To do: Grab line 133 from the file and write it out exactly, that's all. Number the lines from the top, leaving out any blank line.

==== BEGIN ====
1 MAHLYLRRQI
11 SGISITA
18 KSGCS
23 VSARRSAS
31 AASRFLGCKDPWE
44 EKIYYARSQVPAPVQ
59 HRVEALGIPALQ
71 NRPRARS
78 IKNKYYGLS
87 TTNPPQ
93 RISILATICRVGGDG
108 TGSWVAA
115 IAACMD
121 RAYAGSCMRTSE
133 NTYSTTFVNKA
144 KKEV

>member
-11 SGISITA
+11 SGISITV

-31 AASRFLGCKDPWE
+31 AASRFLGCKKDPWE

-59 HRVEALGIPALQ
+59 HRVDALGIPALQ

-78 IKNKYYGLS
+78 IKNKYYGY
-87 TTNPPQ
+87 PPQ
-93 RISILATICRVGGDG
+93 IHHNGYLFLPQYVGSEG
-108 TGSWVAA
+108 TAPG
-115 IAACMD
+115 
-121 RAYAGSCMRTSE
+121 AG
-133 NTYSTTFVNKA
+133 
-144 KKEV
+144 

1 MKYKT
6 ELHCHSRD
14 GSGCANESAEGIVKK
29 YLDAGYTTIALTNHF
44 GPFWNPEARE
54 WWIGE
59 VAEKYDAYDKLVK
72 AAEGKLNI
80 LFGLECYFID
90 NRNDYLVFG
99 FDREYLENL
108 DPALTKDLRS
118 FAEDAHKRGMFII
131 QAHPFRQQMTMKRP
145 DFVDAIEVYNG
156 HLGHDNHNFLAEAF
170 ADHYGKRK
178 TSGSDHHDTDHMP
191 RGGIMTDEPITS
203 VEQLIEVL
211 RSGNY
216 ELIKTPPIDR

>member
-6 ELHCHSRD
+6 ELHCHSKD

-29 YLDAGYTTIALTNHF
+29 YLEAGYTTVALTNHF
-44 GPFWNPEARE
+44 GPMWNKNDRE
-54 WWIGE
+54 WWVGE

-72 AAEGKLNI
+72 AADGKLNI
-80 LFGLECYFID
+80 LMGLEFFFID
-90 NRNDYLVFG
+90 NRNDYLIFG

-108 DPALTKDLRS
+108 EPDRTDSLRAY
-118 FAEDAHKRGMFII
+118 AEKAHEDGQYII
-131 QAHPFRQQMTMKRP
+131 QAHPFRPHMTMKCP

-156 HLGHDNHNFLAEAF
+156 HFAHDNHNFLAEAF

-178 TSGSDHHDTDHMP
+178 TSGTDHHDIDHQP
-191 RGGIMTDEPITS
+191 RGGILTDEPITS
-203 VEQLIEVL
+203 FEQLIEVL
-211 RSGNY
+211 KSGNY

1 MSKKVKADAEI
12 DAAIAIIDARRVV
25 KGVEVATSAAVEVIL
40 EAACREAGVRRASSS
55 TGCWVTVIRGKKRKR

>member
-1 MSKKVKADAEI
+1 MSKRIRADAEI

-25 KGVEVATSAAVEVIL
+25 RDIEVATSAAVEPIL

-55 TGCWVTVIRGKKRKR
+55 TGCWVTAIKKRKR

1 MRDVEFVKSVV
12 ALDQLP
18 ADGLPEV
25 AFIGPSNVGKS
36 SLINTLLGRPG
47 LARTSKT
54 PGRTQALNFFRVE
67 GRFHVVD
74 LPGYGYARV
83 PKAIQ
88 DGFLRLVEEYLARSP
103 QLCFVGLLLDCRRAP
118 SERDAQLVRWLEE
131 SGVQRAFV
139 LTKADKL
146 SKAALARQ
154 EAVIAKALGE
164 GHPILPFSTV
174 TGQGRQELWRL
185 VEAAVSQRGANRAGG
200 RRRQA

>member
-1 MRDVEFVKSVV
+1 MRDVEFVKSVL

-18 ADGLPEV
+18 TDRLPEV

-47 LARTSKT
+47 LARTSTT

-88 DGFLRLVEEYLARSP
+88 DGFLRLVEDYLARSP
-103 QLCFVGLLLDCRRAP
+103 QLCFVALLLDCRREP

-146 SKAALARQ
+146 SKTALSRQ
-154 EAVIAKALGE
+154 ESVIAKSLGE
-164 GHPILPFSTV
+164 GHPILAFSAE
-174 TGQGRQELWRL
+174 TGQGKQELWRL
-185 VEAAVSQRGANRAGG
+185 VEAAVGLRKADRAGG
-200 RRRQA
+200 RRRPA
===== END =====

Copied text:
-88 DGFLRLVEEYLARSP